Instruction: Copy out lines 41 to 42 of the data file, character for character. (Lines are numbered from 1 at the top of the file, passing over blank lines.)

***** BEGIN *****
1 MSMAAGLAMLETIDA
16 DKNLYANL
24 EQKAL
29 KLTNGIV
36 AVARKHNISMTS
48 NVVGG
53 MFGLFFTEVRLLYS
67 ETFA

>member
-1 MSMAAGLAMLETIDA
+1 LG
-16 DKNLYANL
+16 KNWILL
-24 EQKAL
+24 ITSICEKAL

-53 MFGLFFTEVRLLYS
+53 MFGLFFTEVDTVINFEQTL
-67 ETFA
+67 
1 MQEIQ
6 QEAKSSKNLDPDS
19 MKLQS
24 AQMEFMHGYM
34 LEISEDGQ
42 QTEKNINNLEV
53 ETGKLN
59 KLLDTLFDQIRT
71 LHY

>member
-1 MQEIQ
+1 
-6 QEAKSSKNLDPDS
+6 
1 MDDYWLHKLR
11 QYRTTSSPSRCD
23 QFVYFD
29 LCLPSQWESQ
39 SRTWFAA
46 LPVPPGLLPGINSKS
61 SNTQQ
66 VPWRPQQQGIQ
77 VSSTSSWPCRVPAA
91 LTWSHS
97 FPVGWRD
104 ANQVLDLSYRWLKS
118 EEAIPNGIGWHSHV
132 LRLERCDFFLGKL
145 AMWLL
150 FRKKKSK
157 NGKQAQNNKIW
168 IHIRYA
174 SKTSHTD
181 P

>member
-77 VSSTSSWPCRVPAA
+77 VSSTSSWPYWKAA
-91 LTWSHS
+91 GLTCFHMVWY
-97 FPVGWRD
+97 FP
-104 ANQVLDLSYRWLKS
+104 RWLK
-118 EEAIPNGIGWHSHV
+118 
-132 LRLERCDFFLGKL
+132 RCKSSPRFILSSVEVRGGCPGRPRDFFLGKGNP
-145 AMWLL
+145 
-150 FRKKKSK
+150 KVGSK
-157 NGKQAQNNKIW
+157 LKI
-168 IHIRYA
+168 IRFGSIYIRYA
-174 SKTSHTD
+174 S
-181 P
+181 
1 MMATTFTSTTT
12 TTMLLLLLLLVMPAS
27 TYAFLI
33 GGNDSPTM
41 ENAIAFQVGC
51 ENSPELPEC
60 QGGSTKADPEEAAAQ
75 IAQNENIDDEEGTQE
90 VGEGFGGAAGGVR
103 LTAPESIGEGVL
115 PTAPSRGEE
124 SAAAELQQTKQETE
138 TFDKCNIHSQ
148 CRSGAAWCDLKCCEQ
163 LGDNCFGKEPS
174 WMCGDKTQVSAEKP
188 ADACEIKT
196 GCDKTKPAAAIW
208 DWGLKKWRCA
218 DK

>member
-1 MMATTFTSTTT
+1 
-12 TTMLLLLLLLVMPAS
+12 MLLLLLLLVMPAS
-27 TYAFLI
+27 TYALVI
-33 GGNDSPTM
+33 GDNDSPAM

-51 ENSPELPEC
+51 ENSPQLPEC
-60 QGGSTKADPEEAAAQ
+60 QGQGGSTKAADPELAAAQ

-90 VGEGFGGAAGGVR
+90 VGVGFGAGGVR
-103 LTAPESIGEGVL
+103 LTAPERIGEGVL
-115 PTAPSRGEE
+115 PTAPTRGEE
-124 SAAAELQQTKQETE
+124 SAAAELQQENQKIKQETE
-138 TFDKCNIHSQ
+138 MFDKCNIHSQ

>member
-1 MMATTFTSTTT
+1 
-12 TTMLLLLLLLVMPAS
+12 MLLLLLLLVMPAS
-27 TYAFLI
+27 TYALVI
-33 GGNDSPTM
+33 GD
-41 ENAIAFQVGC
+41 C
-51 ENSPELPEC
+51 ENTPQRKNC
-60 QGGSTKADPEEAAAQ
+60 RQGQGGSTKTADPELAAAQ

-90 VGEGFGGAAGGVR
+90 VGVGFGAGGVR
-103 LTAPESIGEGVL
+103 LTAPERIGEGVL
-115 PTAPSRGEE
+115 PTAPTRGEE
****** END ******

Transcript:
66 VPWRPQQQGIQ
77 VSSTSSWPCRVPAA